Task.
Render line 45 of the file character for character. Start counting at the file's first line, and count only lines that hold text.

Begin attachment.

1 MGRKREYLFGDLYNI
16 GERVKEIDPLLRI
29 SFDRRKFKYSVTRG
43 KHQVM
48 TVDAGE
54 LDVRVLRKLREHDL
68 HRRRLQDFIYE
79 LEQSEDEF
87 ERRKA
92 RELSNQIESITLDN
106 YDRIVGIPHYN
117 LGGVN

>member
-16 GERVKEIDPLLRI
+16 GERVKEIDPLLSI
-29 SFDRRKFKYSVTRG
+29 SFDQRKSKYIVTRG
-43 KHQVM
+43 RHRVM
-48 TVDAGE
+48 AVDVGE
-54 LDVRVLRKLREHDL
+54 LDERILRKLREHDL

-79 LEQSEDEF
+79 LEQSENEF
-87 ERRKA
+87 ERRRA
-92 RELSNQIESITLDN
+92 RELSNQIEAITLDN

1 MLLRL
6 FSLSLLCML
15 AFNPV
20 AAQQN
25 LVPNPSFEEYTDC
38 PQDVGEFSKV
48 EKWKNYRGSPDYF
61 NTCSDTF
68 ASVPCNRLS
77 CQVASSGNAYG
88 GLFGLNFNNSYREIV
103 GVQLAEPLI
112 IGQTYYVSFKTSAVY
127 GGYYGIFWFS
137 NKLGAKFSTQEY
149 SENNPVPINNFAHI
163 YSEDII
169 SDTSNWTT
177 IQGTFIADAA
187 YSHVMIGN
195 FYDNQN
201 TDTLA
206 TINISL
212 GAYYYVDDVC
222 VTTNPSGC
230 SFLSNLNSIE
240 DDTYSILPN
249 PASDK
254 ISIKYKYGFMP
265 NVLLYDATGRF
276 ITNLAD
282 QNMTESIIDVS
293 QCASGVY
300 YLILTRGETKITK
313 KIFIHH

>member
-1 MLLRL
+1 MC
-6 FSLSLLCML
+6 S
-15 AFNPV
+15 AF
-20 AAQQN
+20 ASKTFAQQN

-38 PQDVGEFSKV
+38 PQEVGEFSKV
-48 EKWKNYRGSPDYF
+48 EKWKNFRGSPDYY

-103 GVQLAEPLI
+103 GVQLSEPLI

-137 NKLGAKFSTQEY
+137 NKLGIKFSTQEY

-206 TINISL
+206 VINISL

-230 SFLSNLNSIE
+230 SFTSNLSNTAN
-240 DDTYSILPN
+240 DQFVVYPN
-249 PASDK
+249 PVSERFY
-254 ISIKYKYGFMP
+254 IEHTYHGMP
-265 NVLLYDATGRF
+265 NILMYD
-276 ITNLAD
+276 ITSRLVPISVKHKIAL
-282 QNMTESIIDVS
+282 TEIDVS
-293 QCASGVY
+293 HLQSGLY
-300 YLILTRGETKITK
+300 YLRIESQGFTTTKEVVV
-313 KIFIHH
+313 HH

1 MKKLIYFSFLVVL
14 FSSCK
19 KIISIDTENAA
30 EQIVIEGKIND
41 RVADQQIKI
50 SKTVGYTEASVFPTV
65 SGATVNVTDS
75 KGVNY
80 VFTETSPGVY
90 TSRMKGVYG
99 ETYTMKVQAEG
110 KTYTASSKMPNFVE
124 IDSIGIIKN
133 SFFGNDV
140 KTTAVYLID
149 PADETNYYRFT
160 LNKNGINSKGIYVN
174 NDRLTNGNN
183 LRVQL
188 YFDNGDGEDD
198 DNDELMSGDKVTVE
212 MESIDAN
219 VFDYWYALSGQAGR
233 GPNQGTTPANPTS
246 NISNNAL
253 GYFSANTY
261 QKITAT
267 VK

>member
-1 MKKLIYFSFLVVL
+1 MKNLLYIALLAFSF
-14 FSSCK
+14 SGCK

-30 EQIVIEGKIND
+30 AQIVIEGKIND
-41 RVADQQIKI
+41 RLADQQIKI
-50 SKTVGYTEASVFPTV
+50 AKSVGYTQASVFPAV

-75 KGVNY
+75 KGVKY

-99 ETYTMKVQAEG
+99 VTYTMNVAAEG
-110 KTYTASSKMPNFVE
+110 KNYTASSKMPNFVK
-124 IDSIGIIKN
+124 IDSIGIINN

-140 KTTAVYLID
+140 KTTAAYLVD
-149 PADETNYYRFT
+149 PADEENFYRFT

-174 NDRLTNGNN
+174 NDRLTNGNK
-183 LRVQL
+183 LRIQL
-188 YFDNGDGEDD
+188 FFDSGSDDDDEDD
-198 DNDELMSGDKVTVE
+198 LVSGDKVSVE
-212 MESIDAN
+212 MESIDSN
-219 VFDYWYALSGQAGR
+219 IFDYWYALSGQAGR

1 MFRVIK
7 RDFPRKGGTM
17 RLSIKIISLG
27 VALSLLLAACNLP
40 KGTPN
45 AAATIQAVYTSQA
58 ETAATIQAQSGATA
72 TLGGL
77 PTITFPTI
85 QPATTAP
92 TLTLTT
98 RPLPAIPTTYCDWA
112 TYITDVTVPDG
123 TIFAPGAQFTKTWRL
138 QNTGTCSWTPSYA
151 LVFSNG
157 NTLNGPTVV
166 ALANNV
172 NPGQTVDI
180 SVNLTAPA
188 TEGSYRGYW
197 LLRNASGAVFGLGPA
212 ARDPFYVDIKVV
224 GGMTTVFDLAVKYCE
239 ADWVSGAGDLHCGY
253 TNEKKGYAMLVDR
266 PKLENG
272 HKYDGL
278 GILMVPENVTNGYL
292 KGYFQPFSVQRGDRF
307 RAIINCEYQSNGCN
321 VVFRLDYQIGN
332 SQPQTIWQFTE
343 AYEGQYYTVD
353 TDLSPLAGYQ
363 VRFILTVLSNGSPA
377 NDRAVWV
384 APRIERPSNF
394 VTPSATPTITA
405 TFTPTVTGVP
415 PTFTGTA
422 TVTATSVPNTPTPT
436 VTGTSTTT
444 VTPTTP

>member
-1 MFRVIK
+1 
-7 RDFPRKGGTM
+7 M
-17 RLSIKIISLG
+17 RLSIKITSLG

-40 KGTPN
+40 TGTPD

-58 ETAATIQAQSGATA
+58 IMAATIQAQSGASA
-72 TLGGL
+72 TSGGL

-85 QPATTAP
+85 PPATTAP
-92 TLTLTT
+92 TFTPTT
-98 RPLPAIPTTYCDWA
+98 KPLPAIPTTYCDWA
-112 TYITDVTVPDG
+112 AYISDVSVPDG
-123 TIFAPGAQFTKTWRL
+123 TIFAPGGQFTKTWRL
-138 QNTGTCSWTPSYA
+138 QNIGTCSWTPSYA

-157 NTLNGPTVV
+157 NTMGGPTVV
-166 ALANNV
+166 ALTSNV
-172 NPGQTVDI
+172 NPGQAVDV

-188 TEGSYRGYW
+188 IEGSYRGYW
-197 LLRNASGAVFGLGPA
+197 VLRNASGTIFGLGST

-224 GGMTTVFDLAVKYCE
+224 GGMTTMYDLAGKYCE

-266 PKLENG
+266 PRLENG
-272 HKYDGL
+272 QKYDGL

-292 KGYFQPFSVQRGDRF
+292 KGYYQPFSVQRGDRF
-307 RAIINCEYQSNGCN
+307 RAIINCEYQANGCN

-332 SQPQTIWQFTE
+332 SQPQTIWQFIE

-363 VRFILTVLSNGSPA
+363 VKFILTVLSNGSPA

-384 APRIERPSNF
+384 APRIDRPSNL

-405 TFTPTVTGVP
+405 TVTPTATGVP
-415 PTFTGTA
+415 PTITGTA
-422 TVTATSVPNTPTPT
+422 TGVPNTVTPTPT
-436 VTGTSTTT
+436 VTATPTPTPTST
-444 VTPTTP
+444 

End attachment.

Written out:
149 SENNPVPINNFAHI